'Sleep!' said Frodo to Mordor; and Strider made them fight. He slew the leader, who was there before me, under my cloak until we are too few here, too few.' 'It is not yet sure,' said Gandalf. Then lifting up his sword and tightened his belt. 'Where has Grima stowed it?' he whispered. 'Not little Pippin! What's your report?' 'Nothing.' 'Hai! hai! yoi!' A yell broke into the High Elves!' said Legolas. 'I did not tell Gandalf, but as the rays of the Ring, of course. They have a good guess, as far as Tharbad, where the Road or in the South. Instead each of us will ever be known.'

Regular Markov, Harry Potter and the Chamber of Secrets, n=3

"Anyone can make itself invisible," said Hermione, suddenly severe. "You've had ten days to finish cleaning Mr. Malfoys shoes. Apparently Mr. Malfoy had been bungled, and that Ravenclaw prefect, Penelope Clearwater," said Ginny. "That's who he is, or who we are. I told him Filch was coming back. Stuffing the parchment back into their classes to deliver to 'Arry Potter in person," said George, sniggering. The Hogwarts Express was streaking along below them like a dog that had turned and turned to Harry Potter.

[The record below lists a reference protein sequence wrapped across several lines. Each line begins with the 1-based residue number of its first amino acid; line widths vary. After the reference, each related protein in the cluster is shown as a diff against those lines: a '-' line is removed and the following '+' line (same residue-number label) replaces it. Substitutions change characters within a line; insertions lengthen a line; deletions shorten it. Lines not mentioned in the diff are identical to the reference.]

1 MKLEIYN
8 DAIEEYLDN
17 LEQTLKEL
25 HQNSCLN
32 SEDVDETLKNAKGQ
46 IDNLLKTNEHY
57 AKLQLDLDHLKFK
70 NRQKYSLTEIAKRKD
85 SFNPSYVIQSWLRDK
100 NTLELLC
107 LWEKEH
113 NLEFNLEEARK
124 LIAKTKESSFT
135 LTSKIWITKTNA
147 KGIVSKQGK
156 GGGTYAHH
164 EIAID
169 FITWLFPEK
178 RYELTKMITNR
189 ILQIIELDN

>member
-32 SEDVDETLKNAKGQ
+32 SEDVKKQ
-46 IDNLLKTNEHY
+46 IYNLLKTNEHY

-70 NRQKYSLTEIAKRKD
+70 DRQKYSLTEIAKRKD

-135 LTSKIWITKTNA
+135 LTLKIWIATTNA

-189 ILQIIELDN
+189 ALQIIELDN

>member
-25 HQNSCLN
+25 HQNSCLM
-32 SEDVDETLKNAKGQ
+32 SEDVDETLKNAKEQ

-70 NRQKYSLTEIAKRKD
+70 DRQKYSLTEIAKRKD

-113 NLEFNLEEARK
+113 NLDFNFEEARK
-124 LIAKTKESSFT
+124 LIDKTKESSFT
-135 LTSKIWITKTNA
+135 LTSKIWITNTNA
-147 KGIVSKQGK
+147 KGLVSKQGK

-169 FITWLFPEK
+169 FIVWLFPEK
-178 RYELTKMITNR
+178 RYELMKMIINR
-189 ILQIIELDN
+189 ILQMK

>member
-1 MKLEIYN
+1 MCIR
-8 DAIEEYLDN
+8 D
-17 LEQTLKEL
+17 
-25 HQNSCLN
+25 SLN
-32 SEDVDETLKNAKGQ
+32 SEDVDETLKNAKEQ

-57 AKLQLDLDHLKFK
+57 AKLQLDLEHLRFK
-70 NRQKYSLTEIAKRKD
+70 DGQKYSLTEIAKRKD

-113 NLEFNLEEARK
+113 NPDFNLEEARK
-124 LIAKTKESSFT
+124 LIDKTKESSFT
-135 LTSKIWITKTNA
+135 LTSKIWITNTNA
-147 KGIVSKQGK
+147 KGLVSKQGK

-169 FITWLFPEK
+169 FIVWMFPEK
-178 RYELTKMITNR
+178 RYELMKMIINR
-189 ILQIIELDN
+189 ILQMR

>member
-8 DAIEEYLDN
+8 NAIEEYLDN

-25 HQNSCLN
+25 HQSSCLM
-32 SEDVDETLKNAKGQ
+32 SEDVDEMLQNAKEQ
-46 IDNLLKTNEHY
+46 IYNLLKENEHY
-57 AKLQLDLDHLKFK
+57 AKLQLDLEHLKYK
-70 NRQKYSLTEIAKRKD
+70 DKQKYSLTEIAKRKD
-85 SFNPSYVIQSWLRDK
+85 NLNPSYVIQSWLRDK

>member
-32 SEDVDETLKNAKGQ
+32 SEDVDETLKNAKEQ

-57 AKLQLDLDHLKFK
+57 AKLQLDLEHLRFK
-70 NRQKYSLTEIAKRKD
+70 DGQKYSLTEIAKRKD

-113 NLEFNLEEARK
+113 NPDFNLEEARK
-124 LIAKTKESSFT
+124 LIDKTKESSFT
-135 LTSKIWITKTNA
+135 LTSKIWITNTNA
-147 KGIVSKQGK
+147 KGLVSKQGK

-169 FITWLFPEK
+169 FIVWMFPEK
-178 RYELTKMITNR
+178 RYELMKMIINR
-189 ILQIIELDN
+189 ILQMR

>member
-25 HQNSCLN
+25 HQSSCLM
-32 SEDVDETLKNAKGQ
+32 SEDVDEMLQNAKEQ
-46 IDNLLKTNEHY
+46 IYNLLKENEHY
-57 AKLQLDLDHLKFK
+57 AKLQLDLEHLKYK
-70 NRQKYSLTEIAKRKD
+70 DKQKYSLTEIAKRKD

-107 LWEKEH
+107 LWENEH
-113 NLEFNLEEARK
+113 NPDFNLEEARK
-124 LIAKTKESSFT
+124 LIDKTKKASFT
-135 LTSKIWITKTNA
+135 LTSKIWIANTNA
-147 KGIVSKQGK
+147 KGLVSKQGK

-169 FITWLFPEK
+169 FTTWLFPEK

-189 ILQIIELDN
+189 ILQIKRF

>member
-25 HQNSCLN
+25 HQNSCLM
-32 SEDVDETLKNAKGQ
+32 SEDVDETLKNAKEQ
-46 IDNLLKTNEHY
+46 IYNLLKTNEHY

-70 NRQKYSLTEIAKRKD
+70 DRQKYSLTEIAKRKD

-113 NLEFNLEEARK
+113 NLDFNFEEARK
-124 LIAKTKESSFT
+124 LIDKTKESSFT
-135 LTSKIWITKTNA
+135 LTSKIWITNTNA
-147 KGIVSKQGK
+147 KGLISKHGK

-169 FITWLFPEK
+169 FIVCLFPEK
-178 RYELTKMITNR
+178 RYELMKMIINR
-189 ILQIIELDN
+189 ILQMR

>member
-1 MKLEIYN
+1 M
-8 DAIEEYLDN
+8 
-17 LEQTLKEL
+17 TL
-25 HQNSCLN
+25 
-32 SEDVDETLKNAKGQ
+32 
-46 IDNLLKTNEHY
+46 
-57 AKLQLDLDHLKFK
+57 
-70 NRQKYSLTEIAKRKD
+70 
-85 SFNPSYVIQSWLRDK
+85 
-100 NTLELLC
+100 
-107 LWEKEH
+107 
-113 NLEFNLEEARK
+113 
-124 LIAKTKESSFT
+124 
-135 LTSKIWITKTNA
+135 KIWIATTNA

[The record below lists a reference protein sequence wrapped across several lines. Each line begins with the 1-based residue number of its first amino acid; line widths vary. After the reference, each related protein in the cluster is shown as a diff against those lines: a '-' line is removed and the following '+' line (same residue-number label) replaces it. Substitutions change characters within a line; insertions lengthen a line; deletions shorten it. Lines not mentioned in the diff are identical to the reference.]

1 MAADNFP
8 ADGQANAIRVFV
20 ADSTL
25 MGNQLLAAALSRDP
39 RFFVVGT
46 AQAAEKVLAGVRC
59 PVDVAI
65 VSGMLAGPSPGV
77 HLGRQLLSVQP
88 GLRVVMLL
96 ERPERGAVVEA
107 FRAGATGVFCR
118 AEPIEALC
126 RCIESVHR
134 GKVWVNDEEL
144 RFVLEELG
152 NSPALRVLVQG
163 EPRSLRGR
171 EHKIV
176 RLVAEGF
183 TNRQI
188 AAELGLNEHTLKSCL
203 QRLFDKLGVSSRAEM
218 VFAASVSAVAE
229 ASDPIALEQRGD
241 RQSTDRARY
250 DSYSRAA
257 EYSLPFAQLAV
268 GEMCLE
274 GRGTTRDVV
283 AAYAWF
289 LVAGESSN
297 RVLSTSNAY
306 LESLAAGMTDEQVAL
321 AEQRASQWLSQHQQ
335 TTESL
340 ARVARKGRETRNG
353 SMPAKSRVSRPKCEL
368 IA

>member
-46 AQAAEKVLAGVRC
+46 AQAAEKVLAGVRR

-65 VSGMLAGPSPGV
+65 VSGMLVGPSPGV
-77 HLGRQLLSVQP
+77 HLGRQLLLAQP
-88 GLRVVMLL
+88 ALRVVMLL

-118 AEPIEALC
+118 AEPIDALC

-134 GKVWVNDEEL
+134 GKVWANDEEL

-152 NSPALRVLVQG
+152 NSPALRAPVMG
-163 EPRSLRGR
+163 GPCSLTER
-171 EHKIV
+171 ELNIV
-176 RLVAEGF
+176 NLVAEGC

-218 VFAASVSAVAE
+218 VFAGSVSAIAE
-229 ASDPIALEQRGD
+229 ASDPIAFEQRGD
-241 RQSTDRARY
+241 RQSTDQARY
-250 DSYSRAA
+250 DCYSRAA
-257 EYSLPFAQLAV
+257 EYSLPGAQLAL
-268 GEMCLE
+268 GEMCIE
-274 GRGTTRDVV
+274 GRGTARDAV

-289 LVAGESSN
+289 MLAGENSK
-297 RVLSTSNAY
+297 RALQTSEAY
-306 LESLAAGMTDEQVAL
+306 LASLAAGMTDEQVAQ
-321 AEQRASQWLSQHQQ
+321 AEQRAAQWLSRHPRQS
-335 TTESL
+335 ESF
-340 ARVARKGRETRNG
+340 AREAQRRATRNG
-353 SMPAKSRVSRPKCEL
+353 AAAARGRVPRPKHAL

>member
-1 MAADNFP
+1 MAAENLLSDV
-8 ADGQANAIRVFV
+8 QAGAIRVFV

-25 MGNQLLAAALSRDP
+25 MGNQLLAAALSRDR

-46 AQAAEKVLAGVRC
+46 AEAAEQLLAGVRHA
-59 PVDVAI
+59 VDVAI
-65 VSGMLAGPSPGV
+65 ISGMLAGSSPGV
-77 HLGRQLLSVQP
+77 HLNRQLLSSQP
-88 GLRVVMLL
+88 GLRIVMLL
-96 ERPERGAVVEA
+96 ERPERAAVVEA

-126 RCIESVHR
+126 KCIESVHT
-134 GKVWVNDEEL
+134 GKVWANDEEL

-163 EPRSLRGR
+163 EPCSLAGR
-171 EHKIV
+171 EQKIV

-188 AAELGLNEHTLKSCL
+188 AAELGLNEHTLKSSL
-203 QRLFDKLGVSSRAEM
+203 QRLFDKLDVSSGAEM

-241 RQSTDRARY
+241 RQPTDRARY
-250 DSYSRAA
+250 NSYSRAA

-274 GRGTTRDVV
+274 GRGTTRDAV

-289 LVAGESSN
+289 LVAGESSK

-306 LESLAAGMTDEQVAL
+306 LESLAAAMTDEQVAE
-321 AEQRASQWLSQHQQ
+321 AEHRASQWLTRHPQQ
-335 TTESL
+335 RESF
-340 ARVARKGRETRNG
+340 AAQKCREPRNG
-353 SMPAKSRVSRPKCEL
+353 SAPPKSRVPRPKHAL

Regular Markov, Harry Potter and the Chamber of Secrets, n=4

Harry took out his wand, tapped the board, and the arrows began to wiggle over the diagram like caterpillars. As Wood launched into a speech about his new sweater from the Slytherin table. With a bit of whoever we want to change into." "Excuse me?" said Ron in disgust. The crowd thinned and they were making their way to the front of her robes bulging. When everyone had taken a swig of antidote and the various swellings had subsided, Snape swept over to Goyle's cauldron and scooped out the twisted black remains of the firework. There was a loud bang behind Harry as Neville Longbottom's wand slipped, vanishing one of the remaining pixies bit him painfully on the ear.

Regular Markov, Pride and Prejudice, n=4

"I am dressed, and tell the good, good news to my sister Gardiner about them directly. Lizzy, my dear, run down to your father, and ask him how much he will give her. Stay, stay, I will go myself. Ring the bell, Kitty, for Hill. I will put on my things in a moment. There is nothing else to do, I hope you will think of us. I am sure nobody else will believe me, if you do not make haste he will change his mind another day, and warn me off his grounds." Elizabeth felt that she had heard. It was a rational scheme, to be sure! A single man of large fortune; four or five thousand a year. As soon as they were married, that he was so much struck with the stranger's air, all wondered who he could be; and Kitty and Lydia, determined if possible to find out, led the way across the street, under pretense of wanting something in an opposite shop, and fortunately had just gained the pavement when the two gentlemen, turning back, had reached the carriage...

Future Steps/Ideas

  • Optimization: weight dictionary values more intelligently, instead of putting a value in the list multiple times corresponding to frequency.

  • Fun experiment: run plain-text Markov gen with increasing n-grams of increasing n; find (a. by observation and b. by some actual calculation) the line between coherence and reproducing the corpus.